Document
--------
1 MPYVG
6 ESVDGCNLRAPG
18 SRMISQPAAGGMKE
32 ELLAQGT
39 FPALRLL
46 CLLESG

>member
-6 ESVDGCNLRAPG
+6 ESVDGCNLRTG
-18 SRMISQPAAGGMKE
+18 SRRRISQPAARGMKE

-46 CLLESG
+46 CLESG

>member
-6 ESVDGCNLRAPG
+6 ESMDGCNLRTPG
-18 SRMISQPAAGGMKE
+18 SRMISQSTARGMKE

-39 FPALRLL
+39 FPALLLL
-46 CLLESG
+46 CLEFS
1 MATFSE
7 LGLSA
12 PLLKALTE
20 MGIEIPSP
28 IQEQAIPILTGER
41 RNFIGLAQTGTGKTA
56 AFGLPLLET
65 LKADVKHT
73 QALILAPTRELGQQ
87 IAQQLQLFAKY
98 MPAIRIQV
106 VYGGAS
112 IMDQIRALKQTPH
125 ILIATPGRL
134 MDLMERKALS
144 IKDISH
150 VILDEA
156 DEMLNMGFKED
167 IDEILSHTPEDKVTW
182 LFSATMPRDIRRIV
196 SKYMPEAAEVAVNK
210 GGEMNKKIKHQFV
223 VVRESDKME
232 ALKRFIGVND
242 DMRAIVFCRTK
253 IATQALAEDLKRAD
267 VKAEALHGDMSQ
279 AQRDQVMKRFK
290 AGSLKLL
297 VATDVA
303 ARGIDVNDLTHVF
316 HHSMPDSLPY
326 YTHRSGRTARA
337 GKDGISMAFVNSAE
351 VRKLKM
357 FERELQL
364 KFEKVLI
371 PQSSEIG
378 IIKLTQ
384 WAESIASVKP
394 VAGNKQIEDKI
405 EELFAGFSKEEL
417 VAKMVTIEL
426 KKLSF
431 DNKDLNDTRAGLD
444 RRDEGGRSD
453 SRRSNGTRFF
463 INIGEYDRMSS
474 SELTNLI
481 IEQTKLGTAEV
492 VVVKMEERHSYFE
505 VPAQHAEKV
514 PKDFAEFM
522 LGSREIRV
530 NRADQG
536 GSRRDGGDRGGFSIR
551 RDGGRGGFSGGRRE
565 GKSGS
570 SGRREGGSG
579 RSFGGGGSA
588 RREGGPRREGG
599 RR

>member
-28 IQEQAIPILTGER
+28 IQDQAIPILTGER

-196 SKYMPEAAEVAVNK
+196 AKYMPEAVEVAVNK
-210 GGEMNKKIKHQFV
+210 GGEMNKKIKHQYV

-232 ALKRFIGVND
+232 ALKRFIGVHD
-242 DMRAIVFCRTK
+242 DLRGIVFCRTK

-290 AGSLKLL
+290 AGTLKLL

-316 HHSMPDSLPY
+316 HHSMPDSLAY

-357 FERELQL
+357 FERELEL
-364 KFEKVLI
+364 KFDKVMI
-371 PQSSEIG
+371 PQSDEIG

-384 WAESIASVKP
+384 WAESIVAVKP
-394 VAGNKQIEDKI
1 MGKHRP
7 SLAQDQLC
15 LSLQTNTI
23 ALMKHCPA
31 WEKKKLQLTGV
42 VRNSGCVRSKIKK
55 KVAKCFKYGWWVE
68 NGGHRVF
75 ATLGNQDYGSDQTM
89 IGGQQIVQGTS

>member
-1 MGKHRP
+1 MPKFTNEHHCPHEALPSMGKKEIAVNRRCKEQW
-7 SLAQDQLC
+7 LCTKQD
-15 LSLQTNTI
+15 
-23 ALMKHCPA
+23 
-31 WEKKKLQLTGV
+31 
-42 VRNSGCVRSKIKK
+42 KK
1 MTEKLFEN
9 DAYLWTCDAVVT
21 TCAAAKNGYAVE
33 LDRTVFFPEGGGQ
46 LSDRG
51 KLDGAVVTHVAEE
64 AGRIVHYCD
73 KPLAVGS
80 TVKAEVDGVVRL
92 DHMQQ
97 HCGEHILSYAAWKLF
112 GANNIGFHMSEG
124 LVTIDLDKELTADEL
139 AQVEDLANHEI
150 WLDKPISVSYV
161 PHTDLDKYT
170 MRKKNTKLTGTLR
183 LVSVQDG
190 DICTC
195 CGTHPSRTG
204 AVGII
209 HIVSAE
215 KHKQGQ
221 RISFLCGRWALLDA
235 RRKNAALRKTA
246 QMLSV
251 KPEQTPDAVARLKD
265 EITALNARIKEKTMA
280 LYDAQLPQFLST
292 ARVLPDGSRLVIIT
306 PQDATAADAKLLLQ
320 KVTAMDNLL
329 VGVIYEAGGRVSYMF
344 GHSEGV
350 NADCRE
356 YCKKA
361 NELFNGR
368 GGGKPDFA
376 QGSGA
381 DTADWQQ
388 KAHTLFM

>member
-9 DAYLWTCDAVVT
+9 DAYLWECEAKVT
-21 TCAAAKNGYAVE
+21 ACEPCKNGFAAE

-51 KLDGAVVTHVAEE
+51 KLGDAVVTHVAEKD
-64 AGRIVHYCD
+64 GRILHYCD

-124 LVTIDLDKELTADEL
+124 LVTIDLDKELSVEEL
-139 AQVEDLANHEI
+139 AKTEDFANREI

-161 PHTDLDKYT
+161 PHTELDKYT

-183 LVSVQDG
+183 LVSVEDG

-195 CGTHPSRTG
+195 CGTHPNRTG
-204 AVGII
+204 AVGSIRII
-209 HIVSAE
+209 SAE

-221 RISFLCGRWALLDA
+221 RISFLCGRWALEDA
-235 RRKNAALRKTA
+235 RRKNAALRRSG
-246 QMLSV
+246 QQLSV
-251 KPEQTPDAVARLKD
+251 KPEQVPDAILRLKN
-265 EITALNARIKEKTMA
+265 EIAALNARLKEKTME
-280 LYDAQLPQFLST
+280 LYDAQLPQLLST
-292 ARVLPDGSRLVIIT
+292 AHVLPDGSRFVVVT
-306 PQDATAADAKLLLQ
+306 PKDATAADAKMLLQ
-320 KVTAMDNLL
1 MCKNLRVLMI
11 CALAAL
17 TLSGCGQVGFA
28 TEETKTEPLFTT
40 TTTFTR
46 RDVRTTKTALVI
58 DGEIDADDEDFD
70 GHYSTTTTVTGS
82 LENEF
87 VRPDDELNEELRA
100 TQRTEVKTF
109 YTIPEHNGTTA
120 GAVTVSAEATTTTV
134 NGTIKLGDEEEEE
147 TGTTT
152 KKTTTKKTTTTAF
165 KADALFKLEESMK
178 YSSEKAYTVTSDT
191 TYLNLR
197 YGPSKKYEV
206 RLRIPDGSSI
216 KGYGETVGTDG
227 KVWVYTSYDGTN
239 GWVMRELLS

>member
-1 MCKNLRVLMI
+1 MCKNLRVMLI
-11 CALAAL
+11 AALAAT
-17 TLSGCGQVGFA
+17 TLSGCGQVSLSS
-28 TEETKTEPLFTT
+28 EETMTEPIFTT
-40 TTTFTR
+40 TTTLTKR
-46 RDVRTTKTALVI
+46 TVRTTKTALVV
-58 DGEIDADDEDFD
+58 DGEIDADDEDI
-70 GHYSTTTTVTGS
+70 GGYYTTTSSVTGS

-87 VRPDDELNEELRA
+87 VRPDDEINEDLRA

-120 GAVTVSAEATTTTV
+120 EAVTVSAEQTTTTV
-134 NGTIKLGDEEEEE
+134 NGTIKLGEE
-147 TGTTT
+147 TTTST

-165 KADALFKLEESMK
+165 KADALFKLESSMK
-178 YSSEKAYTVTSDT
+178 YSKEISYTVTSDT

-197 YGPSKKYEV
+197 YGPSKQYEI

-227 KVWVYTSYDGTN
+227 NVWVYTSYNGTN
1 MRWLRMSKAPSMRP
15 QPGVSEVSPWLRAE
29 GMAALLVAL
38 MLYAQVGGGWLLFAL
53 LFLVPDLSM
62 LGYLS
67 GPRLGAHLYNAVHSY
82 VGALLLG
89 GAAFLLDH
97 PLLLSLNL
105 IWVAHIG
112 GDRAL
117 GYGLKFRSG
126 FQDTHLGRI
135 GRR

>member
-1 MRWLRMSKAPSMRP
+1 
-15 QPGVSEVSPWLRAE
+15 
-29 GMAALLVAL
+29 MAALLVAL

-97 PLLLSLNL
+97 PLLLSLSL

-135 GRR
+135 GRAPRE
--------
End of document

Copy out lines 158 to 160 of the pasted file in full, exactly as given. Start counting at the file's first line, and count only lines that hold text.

251 KPEQTPDAVARLKD
265 EITALNARIKEKTMA
280 LYDAQLPQFLST